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The Sorani Kurdish Edition
On language, culture, and preservation
Colin here. Some languages die over time. As indigenous languages fail to get passed down from generation to generation, continuity and the transmission of culture, customs, and history are damaged.
National Geographic has a project called Enduring Voices, which, in their words, is intended to “document endangered languages and prevent language extinction by identifying the most crucial areas where languages are endangered and embarking on expeditions to (i) Understand the geographic dimensions of language distribution (ii) Determine how linguistic diversity is linked to biodiversity (iii). Bring wide attention to the issue of language loss.”
In addition, linguists the world over have gone to lengths to record, preserve, and port spoken languages to physical media for posterity. It’s a hugely manual process that feels academic, archival, and not sufficiently applied or practical.
Why is this interesting?
Languages also live within our translation apps and are used countless times every day to quickly bridge a gap between our comprehension of each other. But one language was conspicuously missing and a one-man effort managed to fix it.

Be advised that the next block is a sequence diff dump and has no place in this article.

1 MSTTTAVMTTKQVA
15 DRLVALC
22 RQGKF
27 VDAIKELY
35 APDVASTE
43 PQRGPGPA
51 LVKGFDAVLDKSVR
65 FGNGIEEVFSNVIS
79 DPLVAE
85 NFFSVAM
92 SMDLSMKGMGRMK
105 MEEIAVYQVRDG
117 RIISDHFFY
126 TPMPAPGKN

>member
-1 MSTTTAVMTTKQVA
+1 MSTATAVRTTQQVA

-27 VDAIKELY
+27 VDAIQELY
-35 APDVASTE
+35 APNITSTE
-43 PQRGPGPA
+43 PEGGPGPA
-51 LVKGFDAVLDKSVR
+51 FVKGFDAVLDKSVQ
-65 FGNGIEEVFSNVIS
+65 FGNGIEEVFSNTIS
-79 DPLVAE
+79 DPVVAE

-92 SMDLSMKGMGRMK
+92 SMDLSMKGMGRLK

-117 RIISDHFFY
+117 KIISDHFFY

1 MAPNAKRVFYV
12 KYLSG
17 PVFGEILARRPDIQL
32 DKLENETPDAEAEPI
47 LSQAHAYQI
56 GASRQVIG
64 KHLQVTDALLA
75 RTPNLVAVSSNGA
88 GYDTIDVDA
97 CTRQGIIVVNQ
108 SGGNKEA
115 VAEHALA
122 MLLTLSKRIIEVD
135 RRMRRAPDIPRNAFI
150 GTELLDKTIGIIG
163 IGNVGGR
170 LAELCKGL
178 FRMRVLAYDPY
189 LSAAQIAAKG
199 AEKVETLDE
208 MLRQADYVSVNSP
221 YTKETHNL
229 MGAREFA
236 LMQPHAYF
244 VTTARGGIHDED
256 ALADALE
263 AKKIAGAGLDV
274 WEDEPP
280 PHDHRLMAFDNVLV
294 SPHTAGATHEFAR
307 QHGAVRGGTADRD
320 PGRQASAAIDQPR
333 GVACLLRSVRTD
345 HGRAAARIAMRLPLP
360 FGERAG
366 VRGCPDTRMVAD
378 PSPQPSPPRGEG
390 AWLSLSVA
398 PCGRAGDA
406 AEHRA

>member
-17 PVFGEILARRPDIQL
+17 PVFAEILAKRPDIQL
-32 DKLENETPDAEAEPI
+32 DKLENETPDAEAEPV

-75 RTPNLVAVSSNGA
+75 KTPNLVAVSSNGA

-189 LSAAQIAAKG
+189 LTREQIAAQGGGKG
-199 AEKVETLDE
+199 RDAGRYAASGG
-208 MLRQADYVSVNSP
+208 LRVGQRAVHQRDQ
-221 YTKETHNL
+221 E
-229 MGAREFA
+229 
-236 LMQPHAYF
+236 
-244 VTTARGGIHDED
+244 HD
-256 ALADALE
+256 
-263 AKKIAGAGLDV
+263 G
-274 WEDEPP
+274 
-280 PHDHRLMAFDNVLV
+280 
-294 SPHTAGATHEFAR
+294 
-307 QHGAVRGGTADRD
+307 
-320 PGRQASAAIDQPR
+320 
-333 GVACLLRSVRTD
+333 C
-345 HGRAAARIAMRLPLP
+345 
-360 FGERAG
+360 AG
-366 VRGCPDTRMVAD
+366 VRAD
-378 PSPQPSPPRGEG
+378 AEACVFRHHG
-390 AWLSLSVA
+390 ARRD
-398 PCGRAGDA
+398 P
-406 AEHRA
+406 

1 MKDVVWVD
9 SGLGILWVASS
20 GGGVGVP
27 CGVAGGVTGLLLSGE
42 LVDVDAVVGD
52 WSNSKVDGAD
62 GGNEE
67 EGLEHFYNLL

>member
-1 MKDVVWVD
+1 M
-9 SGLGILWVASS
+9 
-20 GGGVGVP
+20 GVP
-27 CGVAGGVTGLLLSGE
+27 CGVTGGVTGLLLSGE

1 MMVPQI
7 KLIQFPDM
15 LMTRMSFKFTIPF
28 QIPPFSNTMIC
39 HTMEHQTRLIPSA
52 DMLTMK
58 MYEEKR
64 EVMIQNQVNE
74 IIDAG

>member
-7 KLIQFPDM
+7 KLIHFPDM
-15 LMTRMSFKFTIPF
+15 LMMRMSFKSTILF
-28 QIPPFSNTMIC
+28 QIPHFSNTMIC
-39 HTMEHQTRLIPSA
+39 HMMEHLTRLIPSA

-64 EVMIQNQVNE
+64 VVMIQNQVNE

Rest of World explains:
When Google learned to speak Sorani Kurdish, the company announced it without much fanfare. The Translate team shared the news in a brief blog post last May, revealing Sorani alongside 23 other languages like Twi from Ghana and Dogri from northern India. The post highlighted the new “zero-shot machine translation” system, as well as “the many native speakers, professors and linguists who worked with us.”
In the case of Sorani Kurdish, much of that work came down to one person: a 31-year-old from Halabja named Bokan Hassan, or Bokan Jaff. A soft-spoken man, he graduated from the University of Sulaimani in 2014 with a degree in English. But he struggled to find work after graduation, which led him to a series of piecemeal translation jobs. Neighbors would often come to his house for translation help, noticing that their own language was not included in most automated translation platforms.
Image: Rest of World.
Google Translate needs manual input to make it effective and leaned on Hassan (and his real-life social network) to train its systems. According to the piece, “For some languages, particularly those with fewer living speakers, it can be a challenge to mobilize enough people to ensure that the service is translating long, complex sentences with consistent accuracy.”
Hassan mobilized his community to provide thousands of hours of training for Google Translate. And through his catalyzing the project, persistence, and tapping into an important community, the language will live, online, and also be available for native speakers to bridge the gaps into other tongues around the world. It’s a seismic impact driven by one advocate and some impassioned native speakers. (CJN)
Thanks for reading,
Noah (NRB) & Colin (CJN)
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